Photo by Nuventure

Global Growers Network

The Conservation Fund invested in Global Growers Network’s (GGN) expansion by acquiring 22 acres of prime farmland in Rockdale County. The organization will host 15 farmers with numerous amenities ideally suited to a shared farming model. Immigrant and refugee farmers will preserve and share multicultural farming traditions and foodways and will produce culturally relevant foods for local marketplaces. GGN will also create a hub for agricultural education, capitalizing on the outreach opportunities of the site with school groups, agritourism, and food-focused events.

Since 2010, GGN supported more than 300 refugee and immigrant farmers across a network of nine farm sites, growing fresh food for their families and local marketplaces. Following the loss of their primary farm to a destructive flood and after leasing land for a decade, Global Growers Network needed to establish a permanent home for their farmers. 

Robin Chanin, the Executive Director of Global Growers Network shares, “We are thrilled to work alongside Working Farms Fund in support of our mission to support those who are traditionally underserved and underrepresented in agricultural services. Working Farms Fund’s mission to remove the barriers to farm ownership and the farming business will be game-changing to those we serve and to our wider food system.”

Photo by Krisztian Varsa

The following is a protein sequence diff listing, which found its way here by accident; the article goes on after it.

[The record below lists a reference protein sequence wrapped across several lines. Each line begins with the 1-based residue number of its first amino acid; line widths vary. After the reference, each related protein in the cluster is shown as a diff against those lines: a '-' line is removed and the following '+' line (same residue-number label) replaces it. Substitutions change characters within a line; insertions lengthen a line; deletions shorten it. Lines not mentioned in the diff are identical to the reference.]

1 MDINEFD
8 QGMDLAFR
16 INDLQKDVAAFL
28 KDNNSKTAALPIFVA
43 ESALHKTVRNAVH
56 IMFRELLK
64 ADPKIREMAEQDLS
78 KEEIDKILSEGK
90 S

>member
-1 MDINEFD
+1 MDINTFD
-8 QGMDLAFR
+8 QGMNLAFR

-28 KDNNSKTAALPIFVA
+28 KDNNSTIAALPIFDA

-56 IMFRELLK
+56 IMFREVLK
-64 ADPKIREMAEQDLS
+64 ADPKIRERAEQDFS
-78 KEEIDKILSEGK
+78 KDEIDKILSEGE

Taking Root

Photo by Krisztian Varsa

These investments are just the beginning of the story as the Working Farms Fund program expands to buy farmland, permanently protect it with a conservation easement, and sell it at an affordable rate to the next generation of innovative local farmers. Through the critical support of groups like the Wilbur and Hilda Glenn Family Foundation and other generous funders, the Working Farms Fund will invest in 1,500 acres of sustainable farmland in the next two years, growing 15 farm businesses and supporting rural networks of successful farmers. By revolving those investments over time, the program anticipates creating a network of local, sustainable farms in the Atlanta region, securing at least 12,000 acres of permanently protected farmland and sponsoring affordable farm purchases for 150 farm businesses. This work will begin to protect the future of our food.

This spring, as you venture to your local farmers market or farm stand, don’t forget to thank your farmer! Enjoy that delicious fresh food, and remember the people and farmland that come together to make it happen. In celebration of Earth Day 2021, consider a gift to help us create lasting conservation solutions in the communities that matter to you.